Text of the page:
SCDHEC announces increased testing


As positive cases of the novel coronavirus COVID-19 are on the rise in South Carolina, the state is increasing its goal of testing approximately 110,000 residents per month to 165,000 residents per month by the end of the year.

Expansive testing is critical in quickly identifying hot spots, catching outbreaks before they spread, and indicating where resources are most needed in the state. Increased testing also helps provide a better understanding of the overall prevalence of the virus within South Carolina. In May, the S.C. Department of Health and Environmental Control (DHEC), Medical University of South Carolina (MUSC) and the South Carolina Hospital Association (SCHA) developed South Carolina’s testing plan in coordination with federal partners.

The original goal of 110,000 residents, roughly two percent of the state’s population, was exceeded for May. That goal is increased to 140,000 for June, July and August and 165,000 for the rest of 2020.

DHEC, hospitals, health care providers, and community partners have been holding mobile testing clinics across the state in order to make COVID-19 testing accessibility to as many South Carolinians as possible, especially those in rural and underserved areas.

To find information for hosting a mobile testing clinic, visit

Currently, there are 79 mobile testing events scheduled through July 21 with new testing events added regularly. Find a mobile testing clinic event near you at Residents can also get tested at one of 167 permanent COVID-19 testing facilities across the state. Visit for more information on permanent testing locations.

Today (Monday June 22) DHEC reported 1,002 new confirmed cases and 2 new probable cases of the COVID-19. There were 6 additional confirmed deaths. There are currently 731 hospital beds occupied by patients who have either tested positive or are under investigation for COVID-19.

This brings the total number of confirmed cases to 25,666, probable cases to 35, confirmed deaths to 659, and zero probable deaths.

Four of the deaths occurred in elderly individuals from Clarendon (1), Greenville (1), Marion (1), and Richland (1) counties, and two of the deaths occurred in middle-aged individuals from Darlington (1) and Lancaster (1) counties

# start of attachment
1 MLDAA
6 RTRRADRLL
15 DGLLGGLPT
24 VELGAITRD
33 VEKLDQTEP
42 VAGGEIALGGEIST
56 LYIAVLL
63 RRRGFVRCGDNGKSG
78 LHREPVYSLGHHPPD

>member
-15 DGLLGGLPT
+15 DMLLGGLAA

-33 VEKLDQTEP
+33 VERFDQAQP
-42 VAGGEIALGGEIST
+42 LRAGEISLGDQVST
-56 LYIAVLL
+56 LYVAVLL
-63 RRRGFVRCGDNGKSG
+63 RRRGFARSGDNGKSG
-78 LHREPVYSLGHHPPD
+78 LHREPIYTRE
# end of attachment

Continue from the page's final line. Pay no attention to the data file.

The number of new confirmed cases by county are:

Aiken (5), Allendale (1), Anderson (21), Barnwell (1), Beaufort (28), Berkeley (30), Calhoun (4), Charleston (209), Cherokee (6), Chester (7), Chesterfield (11), Clarendon (6), Colleton (1), Darlington (8), Dillon (4), Dorchester (16), Edgefield (1), Fairfield (2), Florence (56), Georgetown (12), Greenville (90), Greenwood (2), Hampton (1), Horry (125), Jasper (6), Kershaw (26), Lancaster (13), Laurens (17), Lee (2), Lexington (22), Marion (10), Marlboro (8), Newberry (5), Oconee (21), Orangeburg (18), Pickens (27), Richland (41), Saluda (2), Spartanburg (47), Sumter (34), Union (4), Williamsburg (6), York (46)

The number of new probable case are: Beaufort (1), Richland (1)

Testing in South Carolina
As of Sunday, a total of 347,193 tests have been conducted in the state. The Public Health Laboratory’s current timeframe for providing results to health care providers is 24-48 hours.

The total number of individuals tested yesterday statewide was 7,971 (not including antibody tests) and the percent positive was 12.6%.

As of this Monday morning, 3,364 inpatient hospital beds are available and 7,119 are in use, which is a 67.91% statewide hospital bed utilization rate. Of the 7,119 inpatient beds currently used, 731 are occupied by patients who have either tested positive or are under investigation for COVID-19.

Everyone is at risk of getting the virus or unknowingly transmitting it to someone else. Steps we can take to protect ourselves and others include:

Practicing social distancing
Wearing a mask in public
Avoiding group gatherings
Regularly washing your hands
Staying home if sick
For the latest information related to COVID-19 visit Visit for stress, anxiety and mental health resources from the S.C. Department of Mental Health.